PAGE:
expo of Track & Trace. The photographer was also increasingly struggling with the question, “Would some things have happened if I hadn’t been there?”

Dancing through the street

Local talent in the public space

© Willy Houthoofd

Track & Trace is strongly committed to local talent. The festival linked eighty members of Kortrijk photography clubs and associations with eleven Kortrijk welfare organizations, who showed them in front of and behind the scenes. Such as De Stroate, an association for the promotion of hip-hop culture.

The resulting photos leave a visual trail through the city center and also lead to the historic open-air swimming pool Abdijkaai. Nine of those images have sound. Anyone who scans the QR code will receive a moving story or a funny anecdote whispered in the ear by the West Flemish singer and musician Wannes Cappelle.

‘The combination of local, national and international talent makes the photo festival unique. The great involvement of the local photographers strengthens the image of the city, ‘says Anke D’Haene, Track & Trace project manager. The focus on local
talent certainly also fits in with Kortrijk’s ambition to become European Capital of Culture by 2030.

In the crosshairs of the FBI

No photographer has experienced the theme of the Kortrijk festival as intensely as Hasan Elahi (49). The American media artist and art professor with Bangladeshi roots got the FBI after him on June 19, 2002. He was returning from an assignment abroad when he was taken to a room in Terminal A of the Detroit airport. What followed was the reason for the ‘Tracking Transience’ project.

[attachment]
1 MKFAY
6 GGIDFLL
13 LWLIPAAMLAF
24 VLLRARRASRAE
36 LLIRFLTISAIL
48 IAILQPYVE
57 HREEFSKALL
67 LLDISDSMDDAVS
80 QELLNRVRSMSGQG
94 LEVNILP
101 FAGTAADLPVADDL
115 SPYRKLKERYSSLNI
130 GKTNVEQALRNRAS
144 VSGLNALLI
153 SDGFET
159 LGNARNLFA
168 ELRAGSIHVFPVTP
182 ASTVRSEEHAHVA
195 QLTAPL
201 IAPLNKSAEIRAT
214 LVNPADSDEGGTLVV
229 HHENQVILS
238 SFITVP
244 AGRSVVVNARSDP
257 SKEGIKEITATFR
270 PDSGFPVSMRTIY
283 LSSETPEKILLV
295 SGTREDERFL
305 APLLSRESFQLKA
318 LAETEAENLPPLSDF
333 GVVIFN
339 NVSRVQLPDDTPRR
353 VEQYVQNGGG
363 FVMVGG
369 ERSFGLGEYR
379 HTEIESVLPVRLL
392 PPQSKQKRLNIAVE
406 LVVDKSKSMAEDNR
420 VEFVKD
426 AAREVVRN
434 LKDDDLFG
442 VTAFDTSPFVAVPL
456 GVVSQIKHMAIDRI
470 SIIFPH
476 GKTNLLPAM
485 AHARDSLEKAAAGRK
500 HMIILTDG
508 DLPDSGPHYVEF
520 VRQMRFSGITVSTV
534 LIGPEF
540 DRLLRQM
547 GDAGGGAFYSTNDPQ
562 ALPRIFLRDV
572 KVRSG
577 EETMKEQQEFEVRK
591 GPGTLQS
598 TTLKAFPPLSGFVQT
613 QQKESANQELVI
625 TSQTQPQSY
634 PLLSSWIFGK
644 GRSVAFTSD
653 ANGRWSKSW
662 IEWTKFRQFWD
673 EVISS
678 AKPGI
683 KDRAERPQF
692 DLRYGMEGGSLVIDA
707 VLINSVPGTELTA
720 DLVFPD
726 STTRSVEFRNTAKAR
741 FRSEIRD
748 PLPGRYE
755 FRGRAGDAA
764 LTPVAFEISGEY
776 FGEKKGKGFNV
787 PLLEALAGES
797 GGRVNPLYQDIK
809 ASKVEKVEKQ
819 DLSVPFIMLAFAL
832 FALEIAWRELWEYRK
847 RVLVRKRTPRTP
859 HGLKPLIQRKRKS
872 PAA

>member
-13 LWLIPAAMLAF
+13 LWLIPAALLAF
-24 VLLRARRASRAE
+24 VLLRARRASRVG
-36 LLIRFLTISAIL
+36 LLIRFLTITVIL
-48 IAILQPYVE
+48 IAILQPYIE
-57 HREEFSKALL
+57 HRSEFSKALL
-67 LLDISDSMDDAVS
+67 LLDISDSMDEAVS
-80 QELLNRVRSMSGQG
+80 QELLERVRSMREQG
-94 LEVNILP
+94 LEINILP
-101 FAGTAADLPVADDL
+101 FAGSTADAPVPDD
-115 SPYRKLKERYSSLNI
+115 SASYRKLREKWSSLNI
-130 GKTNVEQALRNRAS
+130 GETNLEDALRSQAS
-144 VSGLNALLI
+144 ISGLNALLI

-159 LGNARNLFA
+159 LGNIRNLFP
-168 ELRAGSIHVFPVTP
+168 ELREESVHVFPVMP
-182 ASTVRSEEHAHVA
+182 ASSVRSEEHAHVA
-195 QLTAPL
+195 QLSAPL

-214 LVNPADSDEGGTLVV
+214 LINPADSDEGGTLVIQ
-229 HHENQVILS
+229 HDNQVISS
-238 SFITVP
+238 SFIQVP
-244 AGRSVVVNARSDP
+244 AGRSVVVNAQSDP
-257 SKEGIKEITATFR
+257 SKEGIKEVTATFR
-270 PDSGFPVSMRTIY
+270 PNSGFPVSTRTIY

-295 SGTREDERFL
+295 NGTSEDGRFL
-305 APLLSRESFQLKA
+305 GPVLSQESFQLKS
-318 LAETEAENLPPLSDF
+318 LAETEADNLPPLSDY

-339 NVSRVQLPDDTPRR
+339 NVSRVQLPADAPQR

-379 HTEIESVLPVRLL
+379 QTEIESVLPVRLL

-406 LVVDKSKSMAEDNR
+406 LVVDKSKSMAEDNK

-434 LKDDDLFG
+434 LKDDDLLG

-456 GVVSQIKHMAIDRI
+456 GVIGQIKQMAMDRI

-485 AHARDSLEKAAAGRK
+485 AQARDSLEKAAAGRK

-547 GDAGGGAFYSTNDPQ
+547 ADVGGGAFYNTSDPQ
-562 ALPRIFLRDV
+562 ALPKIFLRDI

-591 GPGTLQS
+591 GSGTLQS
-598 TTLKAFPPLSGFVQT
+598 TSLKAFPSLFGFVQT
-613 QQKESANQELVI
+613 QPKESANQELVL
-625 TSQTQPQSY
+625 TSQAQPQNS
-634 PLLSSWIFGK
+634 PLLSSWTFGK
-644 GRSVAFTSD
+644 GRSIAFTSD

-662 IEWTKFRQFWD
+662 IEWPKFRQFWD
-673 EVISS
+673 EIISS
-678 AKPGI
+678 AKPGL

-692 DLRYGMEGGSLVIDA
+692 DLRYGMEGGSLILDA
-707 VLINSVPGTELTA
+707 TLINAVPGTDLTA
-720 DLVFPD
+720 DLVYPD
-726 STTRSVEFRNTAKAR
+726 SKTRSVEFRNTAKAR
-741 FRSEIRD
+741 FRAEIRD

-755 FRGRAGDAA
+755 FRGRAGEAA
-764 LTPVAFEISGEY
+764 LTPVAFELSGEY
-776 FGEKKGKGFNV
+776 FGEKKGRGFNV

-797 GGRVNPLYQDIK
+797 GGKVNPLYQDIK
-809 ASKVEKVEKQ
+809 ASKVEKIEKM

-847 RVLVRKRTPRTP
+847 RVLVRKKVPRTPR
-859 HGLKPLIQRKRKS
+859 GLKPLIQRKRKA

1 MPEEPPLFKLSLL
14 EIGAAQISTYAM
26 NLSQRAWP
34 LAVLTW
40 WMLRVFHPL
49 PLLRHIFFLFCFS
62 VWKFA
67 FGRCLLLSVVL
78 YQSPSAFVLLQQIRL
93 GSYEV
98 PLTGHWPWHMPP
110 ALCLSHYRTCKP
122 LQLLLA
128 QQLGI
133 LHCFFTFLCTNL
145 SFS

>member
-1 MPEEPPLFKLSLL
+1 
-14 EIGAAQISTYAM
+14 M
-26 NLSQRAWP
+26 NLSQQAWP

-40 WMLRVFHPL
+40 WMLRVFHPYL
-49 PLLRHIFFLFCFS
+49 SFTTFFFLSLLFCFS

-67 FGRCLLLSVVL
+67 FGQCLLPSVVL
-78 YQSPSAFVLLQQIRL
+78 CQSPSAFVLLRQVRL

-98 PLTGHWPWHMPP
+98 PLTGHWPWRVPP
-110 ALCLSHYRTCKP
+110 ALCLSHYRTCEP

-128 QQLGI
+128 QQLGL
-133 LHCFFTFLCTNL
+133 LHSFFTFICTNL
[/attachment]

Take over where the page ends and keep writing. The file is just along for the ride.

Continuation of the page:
The cop in the room wanted to know exactly where Elahi had been, what he’d done, who he’d talked to, and if he happened to remember what he’d done on September 12, 2001. The artist, a meticulous planner, took his digital diary and replied in detail. It did not prevent him from remaining a terror suspect and having to report regularly to the FBI office in Tampa, Florida for another six months to answer further questions. Sometimes with a lie detector.

When the FBI finally recognized that he had nothing wrong with him, Elahi decided to keep the FBI – and the world – informed about his comings and goings. He shared the numbers of the flights he took. He photographed what he ate, what he bought, where he was waiting for the train, where he even went to pee. He even gave access to his payment details. The idea: by overwhelming an intelligence service with so much personal data, you devalue that information and you can continue with your more or less anonymous life.

Elahi’s database now contains thousands and thousands of images of dishes, waiting rooms, shop shelves, gas stations and toilet bowls. He uses this to make new work. He created a striking wallpaper for the cleverly constructed group exhibition of Track & Trace. The yellow stripes refer to the swell of the Leie, which turned gold when flax was still rooted in it. They also refer to the structure of the exhibition space, the golden crown hall of the Texture textile museum.

There is also ‘The Lookout’, an installation by media artist Dries Depoorter. In a kind of control room you get to see a stream of live images from about 1,500 unsecured cameras. They are located on ski slopes, in cow sheds, in locker rooms worldwide. Some cameras can even be controlled with a game controller. A confrontation with the limits of privacy.

Track & Trace is much more than these four images. In addition to the three exhibitions and the route through the city, there are also instawalls and a virtual reality project with heritage images. The festival is free and runs until April 25th.